Monday, 28 November 2016

The Yeti MX - Is it an abominable snow machine?

Ever tried riding your dirt-bike in the snow? It’s good fun. Doing donuts, falling off, laughing at your friends. It may be fun but generally - you wont get far. It’s hardly going to catch on as the next big thing in snow sport. 

Riding my motorcycle is becoming increasingly miserable as winter arrives here in Canada. I needed to try a more appropriate sport to take on the winter in style. With my only skiing holiday ending in a desire never to repeat the experience, what could I do?

What if you could combine the two? What if you could put your bike on a snowboard and go where no snow-lift has gone before? What if you could ride up AND down the gnarliest of ranges where even a snowmobile would struggle?

Enter the Yeti MX! 

Snow bikes are fairly new, with Timbersled bringing the first dirt-bike conversion kits to the market in 2011. Yeti MX quickly followed and several design generations later, they have come up with the ultimate in snow machines. Their original bulkier designs was quickly superseded by a lighter, and apparently more versatile model that promised the ultimate in snow riding experiences. Equipped with the Syncrodrive belt drive system, the Maxtrax lightweight track and delivering almost ALL of your MX bikes horsepower to the snow, I needed to try one for myself. 

I met Kevin Forsyth, Co-founder and Yeti MX designer, and a couple of his riding buddies at a gas station near Salmon Arm. His truck packed with bikes loaned to us by pro-rider and owner of Monashee Adventure Group - Cori Derpak.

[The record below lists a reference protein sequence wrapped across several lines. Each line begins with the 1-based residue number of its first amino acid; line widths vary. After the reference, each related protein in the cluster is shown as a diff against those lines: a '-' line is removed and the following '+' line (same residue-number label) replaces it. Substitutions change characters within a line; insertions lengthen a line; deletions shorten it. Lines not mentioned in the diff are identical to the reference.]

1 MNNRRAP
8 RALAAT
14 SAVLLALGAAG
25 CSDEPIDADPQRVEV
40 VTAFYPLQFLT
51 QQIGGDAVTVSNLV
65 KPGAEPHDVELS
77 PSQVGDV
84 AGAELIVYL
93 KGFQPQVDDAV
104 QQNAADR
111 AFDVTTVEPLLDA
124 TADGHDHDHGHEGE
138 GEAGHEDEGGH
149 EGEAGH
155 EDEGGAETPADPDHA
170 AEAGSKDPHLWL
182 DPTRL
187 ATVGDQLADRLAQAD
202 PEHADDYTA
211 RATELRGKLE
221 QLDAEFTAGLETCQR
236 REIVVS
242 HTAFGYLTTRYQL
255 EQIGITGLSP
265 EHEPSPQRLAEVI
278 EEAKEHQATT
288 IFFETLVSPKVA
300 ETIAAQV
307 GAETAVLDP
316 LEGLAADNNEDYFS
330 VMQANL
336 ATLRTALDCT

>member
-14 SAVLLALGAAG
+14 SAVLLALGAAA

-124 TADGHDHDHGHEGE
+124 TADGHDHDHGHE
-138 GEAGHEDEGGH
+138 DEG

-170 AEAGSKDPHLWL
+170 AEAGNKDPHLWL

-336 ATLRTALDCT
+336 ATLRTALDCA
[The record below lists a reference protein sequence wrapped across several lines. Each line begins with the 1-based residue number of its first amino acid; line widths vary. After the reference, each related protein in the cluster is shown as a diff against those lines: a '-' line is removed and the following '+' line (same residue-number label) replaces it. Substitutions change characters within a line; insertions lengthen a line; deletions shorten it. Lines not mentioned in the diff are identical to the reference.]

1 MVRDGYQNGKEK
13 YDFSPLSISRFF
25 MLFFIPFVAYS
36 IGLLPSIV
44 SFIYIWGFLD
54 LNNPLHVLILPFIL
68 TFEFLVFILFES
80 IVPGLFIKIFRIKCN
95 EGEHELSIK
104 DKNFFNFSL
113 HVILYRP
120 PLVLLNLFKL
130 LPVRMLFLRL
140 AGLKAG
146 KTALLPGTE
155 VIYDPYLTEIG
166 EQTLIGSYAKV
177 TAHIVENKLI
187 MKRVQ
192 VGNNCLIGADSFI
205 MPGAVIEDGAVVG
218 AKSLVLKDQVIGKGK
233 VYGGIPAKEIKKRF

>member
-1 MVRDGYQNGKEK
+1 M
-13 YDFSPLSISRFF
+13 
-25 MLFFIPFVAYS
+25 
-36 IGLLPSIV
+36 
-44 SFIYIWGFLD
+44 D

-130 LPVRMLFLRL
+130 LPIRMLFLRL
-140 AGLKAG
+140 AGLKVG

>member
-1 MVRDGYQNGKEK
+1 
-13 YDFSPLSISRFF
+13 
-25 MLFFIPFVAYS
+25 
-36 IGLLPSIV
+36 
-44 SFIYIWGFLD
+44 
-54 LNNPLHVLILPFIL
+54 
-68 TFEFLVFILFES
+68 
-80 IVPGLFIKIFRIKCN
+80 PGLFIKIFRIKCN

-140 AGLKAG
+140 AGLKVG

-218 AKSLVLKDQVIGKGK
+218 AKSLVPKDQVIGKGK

After some quick introductions, we were on our way. Kevin expertly controlled the heavily laden truck as it slid around on the increasingly slippery tracks leading into Hunters Ridge in the Monashee mountains. I grew nervous as we neared the snow-line at 1700 meters. From here it was going to be a steep climb and a steeper learning curve.

The converted 450cc Husqvarna, with its additional 25lbs of mean-looking track and single front ski was slightly intimidating I must admit, but I was keen to show these Canadians that this Welsh girl had what it takes! Packing an avalanche beacon, radio, and lunchbox into my rucksack, I confidently swung a leg over, lost my footing on the ice and promptly landed on the floor with the bike on top of me. This became a familiar position as the day went on. 

Blasting through this sensational scenery was like nothing I had ever experienced before. The nearest comparable experience being dune riding perhaps. A similar feel and just as exhausting, but somehow easier - the bike driving through anything with surprising stability. Steering was all about weighting your body in one direction and leaning the bike in the other. Manoeuvring was smooth, consistent, and fun. The carbon fibre chassis soaks up the bumps with ease as you keep your weight back and allow the front end to find it’s own way.